The decision of the Soviet authorities to permit Jewish emigration from the USSR, which started again in 1968, was correlated with changes that took place in late socialist society and brought renewed attention to ‘Soviet Jewishness’. In the Soviet Union, the question of emigration was framed not only by domestic concerns, but also by external security issues, and these came to be expressed via the accustomed enemy-searching rhetoric of the Cold War. Security and threat formed a central axis in the Soviet worldview and they determined the Soviet state’s relationship with the rest of the world. When security was factored into the emigration discourse, as this applied to Jewish (and other) citizens, it compounded and exacerbated other underlying problems. While the Jewish population was in the process of emigrating in large numbers, antisemitism and the question of security reappeared with renewed force. Though the intention to leave the Soviet Union was not treated as a criminal offense anymore, it elicited public denunciations and was often condemned as treason. Ironically enough, those who stayed were likewise treated with suspicion.

The economic and political turbulence of Mikhail Gorbachev’s perestroika, as well as the looming public health catastrophe caused by the Chernobyl (Chornobyl) Nuclear Power Plant disaster, magnified the sense of impending threat and, by extension, may have triggered or augmented the mass emigration movement. How did this continued securitization affect the life of Soviet Jews on the peripheries, beyond the interested gaze of Western embassies and international correspondents? What kind of effect did it have? Did it manifest itself more intensely in some spheres of life, perhaps, and more diffusely in others?

The reality of violence and threats to personal security during the last several years, affecting Jews, Ukrainians, and others, underscores the relevance of treating these issues as historically rooted phenomena.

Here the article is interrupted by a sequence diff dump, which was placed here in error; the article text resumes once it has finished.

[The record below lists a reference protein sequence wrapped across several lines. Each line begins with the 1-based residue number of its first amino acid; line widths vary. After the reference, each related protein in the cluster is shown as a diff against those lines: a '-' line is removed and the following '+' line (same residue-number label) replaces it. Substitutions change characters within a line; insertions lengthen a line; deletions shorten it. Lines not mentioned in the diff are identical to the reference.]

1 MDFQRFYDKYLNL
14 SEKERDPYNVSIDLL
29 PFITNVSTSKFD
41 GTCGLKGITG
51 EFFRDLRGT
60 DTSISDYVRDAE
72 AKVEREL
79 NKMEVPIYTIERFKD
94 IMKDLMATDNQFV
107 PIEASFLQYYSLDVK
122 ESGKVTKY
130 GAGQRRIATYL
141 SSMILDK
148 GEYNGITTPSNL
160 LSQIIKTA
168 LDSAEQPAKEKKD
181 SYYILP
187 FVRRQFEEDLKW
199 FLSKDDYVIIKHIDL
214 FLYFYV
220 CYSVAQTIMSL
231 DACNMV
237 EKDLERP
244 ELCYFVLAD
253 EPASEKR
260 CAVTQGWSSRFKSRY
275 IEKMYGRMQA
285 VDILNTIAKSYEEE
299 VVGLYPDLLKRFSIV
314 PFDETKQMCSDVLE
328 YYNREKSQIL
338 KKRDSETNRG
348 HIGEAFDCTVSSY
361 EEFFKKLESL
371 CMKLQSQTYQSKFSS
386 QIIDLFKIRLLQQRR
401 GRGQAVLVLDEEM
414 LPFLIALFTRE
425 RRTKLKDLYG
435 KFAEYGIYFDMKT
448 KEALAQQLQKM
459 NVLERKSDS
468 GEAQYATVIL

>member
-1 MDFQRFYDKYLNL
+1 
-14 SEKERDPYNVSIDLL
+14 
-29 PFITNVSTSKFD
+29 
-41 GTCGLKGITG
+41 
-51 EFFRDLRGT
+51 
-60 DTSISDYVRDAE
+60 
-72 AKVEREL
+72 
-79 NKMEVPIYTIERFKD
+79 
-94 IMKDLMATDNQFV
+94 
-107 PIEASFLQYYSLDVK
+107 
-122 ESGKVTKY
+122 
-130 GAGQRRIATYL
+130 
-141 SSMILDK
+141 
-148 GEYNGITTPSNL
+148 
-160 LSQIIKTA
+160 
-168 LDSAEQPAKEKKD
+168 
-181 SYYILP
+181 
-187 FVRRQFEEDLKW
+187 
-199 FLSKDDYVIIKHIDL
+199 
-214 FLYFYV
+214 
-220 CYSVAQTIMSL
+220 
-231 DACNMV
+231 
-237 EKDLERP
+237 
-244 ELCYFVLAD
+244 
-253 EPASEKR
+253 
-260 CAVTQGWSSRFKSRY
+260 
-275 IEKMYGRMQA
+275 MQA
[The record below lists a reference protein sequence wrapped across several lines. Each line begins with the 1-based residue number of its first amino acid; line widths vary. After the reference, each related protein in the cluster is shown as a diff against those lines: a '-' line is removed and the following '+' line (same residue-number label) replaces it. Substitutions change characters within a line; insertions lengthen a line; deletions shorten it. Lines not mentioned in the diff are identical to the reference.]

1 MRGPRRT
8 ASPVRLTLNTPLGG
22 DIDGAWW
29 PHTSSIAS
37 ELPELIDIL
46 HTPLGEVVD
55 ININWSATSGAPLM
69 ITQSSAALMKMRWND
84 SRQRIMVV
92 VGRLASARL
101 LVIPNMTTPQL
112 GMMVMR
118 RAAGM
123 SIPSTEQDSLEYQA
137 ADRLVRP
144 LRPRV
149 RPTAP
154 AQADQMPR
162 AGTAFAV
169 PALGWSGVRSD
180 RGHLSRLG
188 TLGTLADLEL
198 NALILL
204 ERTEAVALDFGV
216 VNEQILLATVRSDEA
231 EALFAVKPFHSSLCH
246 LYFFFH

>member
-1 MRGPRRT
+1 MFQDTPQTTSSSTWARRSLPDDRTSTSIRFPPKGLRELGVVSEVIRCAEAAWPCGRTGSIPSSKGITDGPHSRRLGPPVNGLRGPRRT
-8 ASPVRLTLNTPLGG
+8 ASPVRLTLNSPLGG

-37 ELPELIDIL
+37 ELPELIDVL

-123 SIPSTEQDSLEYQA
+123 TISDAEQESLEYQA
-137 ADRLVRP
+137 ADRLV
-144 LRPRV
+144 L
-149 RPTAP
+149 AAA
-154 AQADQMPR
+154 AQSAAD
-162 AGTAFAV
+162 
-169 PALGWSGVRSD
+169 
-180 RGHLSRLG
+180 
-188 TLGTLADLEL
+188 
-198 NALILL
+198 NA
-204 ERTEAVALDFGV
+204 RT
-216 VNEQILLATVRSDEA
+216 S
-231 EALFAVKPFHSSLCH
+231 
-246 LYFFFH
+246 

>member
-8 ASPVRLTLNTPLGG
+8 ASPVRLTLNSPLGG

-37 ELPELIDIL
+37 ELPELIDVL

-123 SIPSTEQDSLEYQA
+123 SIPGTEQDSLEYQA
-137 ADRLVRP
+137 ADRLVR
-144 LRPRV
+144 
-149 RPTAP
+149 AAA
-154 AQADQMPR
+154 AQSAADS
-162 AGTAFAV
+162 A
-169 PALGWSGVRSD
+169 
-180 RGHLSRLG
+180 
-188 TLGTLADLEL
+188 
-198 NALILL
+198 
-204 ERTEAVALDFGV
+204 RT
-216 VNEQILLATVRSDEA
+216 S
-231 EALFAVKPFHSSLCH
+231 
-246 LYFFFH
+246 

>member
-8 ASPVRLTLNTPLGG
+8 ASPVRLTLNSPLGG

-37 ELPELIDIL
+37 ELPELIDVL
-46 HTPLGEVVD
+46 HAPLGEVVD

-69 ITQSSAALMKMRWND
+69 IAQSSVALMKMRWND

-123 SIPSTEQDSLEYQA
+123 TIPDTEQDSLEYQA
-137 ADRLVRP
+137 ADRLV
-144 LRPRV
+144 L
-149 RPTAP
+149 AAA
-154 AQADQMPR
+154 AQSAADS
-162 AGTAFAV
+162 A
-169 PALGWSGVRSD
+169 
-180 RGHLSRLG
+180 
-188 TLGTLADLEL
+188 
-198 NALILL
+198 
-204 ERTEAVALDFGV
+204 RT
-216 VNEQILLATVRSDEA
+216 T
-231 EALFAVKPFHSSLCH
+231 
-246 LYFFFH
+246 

Topics for discussion:

  • Historicizing the discursive construct of ‘Soviet Jewry’ and ‘Soviet Jewishness’
  • The cultural and social diversity of Jewish experiences under late Socialism
  • The gendered experience of life in Soviet periphery communities
  • The relationships between Jewish “Soviet-ness” and cultural “Russian-ness” in local/ regional contexts: where and how did these clash or converge?
  • The rise of antisemitism in formerly allegedly tolerant areas, such as Soviet Belarus, and its possible grounds
  • Jewish reactions, responses, and protests against the rise of antisemitism in Soviet society in ‘national’ and ‘autonomous’ republics
  • The relationship between Jewish culture and traditions and the homogenizing projects of national culture that arose during late socialism in the milieu of the national intelligentsia in the corresponding national republics
  • Jews and Jewishness in local Jewish and non-Jewish Art and Culture
  • Revival of Jewish life in the Soviet republics under late Socialism and during Perestroika
  • Encounters between local Jewish and non-Jewish cultures and everyday experiences
  • Mixed ethno-national families in the Soviet periphery
  • Jewish Religion and religious institutions around the Soviet periphery
  • Appropriation of local Jewish heritage into national cultures and cases in which, on the contrary, the Jews’ heritage was denied inclusion
  • The variety of Jewish experiences of emigration from the Soviet peripheries
  • Emigration, risks, and threats of the Perestroika period

To participate, please send the abstract of your paper (up to 500 words) and your short bio (up to 300 words) to forum at by March 5th, 2024). Organisers can cover accomodation (up to two nights) and travel costs for the accepted participants (due to budget limitations the latter applies only to the travels from Europe and Israel).

The organizational committee consists of:

  • Thomas Bohn (JLU Giessen)
  • Juliane Fürst (ZZF Potsdam)
  • Heidi Hein-Kircher (Herder-Institut Marburg)
  • Jannis Panagiotidis (RECET Vienna)
  • Jacob Stürmann (Dubnow Institut Leipzig)

With questions and inquiries, please contact Tatsiana Astrouskaya (tatsiana.astrouskaya at and Semyon Goldin (semyon.goldin at

Download the official CfP for more information.